COMMENTARY: Gulf War’s legacy not so clear after quarter-century

On Aug. 2, 1990, Saddam Hussein’s Iraqi forces invaded Kuwait, starting a chain of events which the United States is still dealing with internationally. The Gulf War of 1990-91 may have been an overwhelming success at the time for America and its allies, but its long-term legacy is less clear.

Iraq’s reasons for invading Kuwait are well-known. First, Iraq held a generations-long grudge about how the post-World War I division of borders ostensibly robbed it of territory.

Second, Iraq was upset that Kuwait’s oil production as part of OPEC exceeded quotas and lowered the worldwide cost of oil. Third, Saddam certainly wanted to take the attention away from domestic hardships that accrued as a result of the decade-long conflict with Iran.

Dr. Samuel B. Hoff

Dr. Samuel B. Hoff

A fourth justification had to do with the expected reaction of the United States: Saddam thought that America would refuse to intervene, both because of its cloistered alliance with Iraq in its war with Iran and due to lingering effects of the “Vietnam syndrome.”

President George Bush’s immediate reaction to the Iraqi incursion was strong and unambiguous: “This aggression will not stand.” Over the next five months, Bush and the United States led a 70-nation coalition in preparing to counter Iraq’s invasion. The message to Iraq was tough and transparent: withdraw from Kuwait or be forced to do so. Despite several diplomatic efforts which sought to mitigate the situation, Iraq dug in and proceeded to squander Kuwait’s resources and terrorize its population. Meanwhile, coalition forces massed in Saudi Arabia, totaling more than a half-million by January 1991.

Following United Nations’ backing of action against Iraq, the Bush administration succeeded in getting a resolution of support from Congress, although that did not constitute an official declaration of war. Though most legislators approved of the operation to extract Iraq from Kuwait, support was not unanimous, and several members spoke of the potential for overwhelming casualties in facing Iraq’s formidable military, especially its vaunted Revolutionary Guard.

When Iraq ignored the coalition’s final warning to leave Kuwait, a coordinated air assault began on Jan. 17, 1991. Five weeks later, ground forces moved from Saudi Arabia into Kuwait, taking only 100 hours to defeat Iraqi forces there.

From the perspective of casualties, Operation Desert Storm was extremely one-sided. Coalition forces lost just 350 troops in combat, although nearly half were from the United States. Conversely, as many as 100,000 Iraqi soldiers were killed in action.

Some conditions which facilitated success in the Gulf War proved tentative. For instance, President Bush was able to construct a cadre of countries whose alliance with one another was aided by the end of the Cold War. A decade later, many of those same nations, like France, refused to take part in the U.S. war against Iraq. Further, coalition leaders convinced Saddam Hussein to forgo WMD use during the conflict, but were not able to prevent postwar chemical-weapons attacks against the Kurds.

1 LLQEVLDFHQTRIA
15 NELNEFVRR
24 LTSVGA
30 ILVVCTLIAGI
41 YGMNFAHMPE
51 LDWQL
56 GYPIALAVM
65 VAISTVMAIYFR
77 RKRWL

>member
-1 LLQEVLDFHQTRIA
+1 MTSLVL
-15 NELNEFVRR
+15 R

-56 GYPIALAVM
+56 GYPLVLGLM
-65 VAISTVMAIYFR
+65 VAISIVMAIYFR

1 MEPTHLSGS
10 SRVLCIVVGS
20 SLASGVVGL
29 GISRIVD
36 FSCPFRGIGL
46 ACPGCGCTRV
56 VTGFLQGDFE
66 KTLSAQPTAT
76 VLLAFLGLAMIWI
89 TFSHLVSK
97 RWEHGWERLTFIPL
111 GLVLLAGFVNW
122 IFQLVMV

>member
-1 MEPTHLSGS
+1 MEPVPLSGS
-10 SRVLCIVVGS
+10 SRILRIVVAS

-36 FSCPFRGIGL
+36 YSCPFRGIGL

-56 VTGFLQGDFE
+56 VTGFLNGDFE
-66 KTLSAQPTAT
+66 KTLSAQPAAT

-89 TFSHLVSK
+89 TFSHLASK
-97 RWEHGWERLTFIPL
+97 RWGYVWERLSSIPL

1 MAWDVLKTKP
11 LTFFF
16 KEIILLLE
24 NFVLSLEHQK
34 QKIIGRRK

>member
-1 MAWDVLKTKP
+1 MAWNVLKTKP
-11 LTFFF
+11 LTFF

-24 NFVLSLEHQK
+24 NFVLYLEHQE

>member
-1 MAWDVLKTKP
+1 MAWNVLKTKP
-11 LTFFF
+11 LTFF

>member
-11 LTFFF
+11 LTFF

One of the Gulf War coalition members, Syria, has recently been accused of deploying chemical weapons against its own populace during the civil war there. Additionally, the United States relied on the United Nations for backing to punish Iraq for its aggression, similar to how President Truman handled matters at the outset of the Korean War.

However, in the two and one-half decades since, relations between the UN and America have swung back and forth like a pendulum. Finally, the Gulf War permitted the Bush White House to thrive in the international arena, but domestic problems derailed President Bush’s re-election in 1992.

Of course, the controversy over whether the U.S. and its allies should have revised the mission of kicking Iraq out of Kuwait to defeating Iraq by taking Baghdad remains. Given the decade of impotent UN sanctions which followed the Gulf War and the ostensible necessity of ridding Iraq of nuclear weapons later, it would be easy to claim that the Bush team wimped out on wiping Iraq out in 1991.

Bush’s son, George W. Bush, did not hesitate to invade Iraq in 2003, and the immediate outcome certainly compared favorably to the Gulf War.

However, the George W. Bush administration did not anticipate the difficulty in postwar nation-building or the specter of several insurgent groups which turned the 2003 Iraq War victory into a quagmire. Along these lines, one thing is certain: the military commander of Gulf War coalition forces, American General Norman Schwarzkopf — a Vietnam War veteran — would not have allowed circumstances to degenerate the way they did 12 years later.

That dictators and global pariahs like Saddam Hussein no longer walk the Earth is a good thing. Not so definitive is U.S. policy in the Mideast since the Gulf War, where thousands of troops are serving and where blood from the sacrifice of American servicemen continues to stain the landscape.

Editor’s note: Dr. Samuel B. Hoff is George Washington Distinguished Professor of History and Political Science and Law Studies director at Delaware State University. He is a past recipient of a military history fellowship from the U.S. Military Academy at West Point. Dr. Hoff served as DSU’s ROTC director from 1993 through 1999.

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